BOOK REVIEW: Three Dark Crowns by Kendare Blake

Three Dark Crowns (Three Dark Crowns #1)

By: Kendare Blake

Publisher: Pan Macmillan

Publication Date: 20 September 2016

Format: Ebook, 416 pages

Every generation on the island of Fennbirn, a set of triplets is born: three queens, all equal heirs to the crown and each possessor of a coveted magic. Mirabella is a fierce elemental, able to spark hungry flames or vicious storms at the snap of her fingers. Katharine is a poisoner, one who can ingest the deadliest poisons without so much as a stomachache. Arsinoe, a naturalist, is said to have the ability to bloom the reddest rose and control the fiercest of lions.

But becoming the Queen Crowned isn’t solely a matter of royal birth. Each sister has to fight for it. And it’s not just a game of win or lose … it’s life or death. The night the sisters turn sixteen, the battle begins. The last queen standing gets the crown. (Goodreads)

Having read and loved previous novels by Kendare Blake, I was excited to get my hands on her new series, Three Dark Crowns. 

Set on the island of Fennbirn, the book follows triplet sisters Katharine, Mirabella and Arsinoe in the lead up to the Ascension. One of them is set to become the next ruler, but island history dictates that the winner will be the one who can kill her two sisters. As they each have a different power, the crown could pass to any one of them, with there being intense pressure from the three cities in which they reside.

Katharine is a poisoner, brought up in the Arron family, who have been developing her tolerance to poisons. She does not show much natural ability for resistance, but it is not the Arron way to show weakness in public. She has the most pressure placed upon her shoulders, and doesn’t want to let anyone else down.

Similarly, Arsinoe shows little talent for her naturalist gift, which is meant to put her at one with nature and be able to manipulate the earth and its creatures. Instead, her best friend Jules is the strong one, having a mountain cat as a familiar and trying her best to help Arsinoe discover her own gift. 

Whilst both weaker siblings try to fake their abilities for the people and their reputations, elemental Mirabella is one of the strongest of her kind for generations. She can control the elements, causing storms when angry or bringing peaceful sunshine. Her gift is known all over the island, and she appears to be the favourite to win the crown.

I found that each queen had her own redeeming qualities, with the book alternating between the three sisters to give us an insight into their upbringing. For me, it was easiest to feel sympathy for Katharine, as she has been habitually poisoned from childhood in an attempt to build up her body’s tolerance, undergoing intense physical and mental pain. She has no-one to turn to, and latches on to the first friendly face with the blind hope that she will somehow be saved.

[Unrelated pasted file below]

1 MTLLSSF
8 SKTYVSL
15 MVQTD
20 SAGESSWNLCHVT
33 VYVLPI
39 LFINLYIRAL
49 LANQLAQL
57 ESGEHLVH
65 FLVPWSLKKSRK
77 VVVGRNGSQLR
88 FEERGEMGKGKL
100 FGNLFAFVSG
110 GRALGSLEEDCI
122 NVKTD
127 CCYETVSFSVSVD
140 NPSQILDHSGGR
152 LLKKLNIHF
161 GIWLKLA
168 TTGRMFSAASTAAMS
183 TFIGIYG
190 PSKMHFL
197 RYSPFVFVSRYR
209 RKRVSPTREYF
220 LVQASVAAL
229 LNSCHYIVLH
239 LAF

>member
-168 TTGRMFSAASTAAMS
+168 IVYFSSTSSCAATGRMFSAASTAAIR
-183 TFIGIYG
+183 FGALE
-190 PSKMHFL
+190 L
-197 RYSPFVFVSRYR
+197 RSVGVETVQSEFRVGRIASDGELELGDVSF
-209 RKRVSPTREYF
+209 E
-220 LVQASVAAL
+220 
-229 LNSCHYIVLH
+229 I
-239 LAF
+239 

Where Katharine shows vulnerability, Arsinoe shows little emotion, being stubborn and headstrong in the face of the upcoming trial. She knows she has no power, and readily falls for the lure of blood magic shown to her by Jules’ mother. This is dark magic with dangerous consequences, as even the best intentions can be misinterpreted and twisted into a different spell. However, Arsinoe won’t go down without a fight, and I did admire how she was trying to stay alive for her friends. 

I won’t say as much about Mirabella, as I didn’t feel like she had enough time dedicated to her in the book, making it difficult to feel any attachment to her. Her strong power made her other, as she doesn’t face the same struggles as her sisters. In fact, I came to dislike her from one moment in the book, and found that I was more attached to Jules, who receives a good amount of characterisation. She might not be a main character, but she has strong powers and is slowly strengthening her confidence too.

In the main, I really enjoyed this book and the introduction to the world of Fennbirn, but did sometimes find that there were too many characters to keep track of around each queen. I also enjoyed certain perspectives more than others, which made me want to skip ahead to reach my favourite ones, and find some chapters a bit slower to get through. There are a few predictable plot points, but generally I was engaged in the story and can’t wait to find out what happens in book two.





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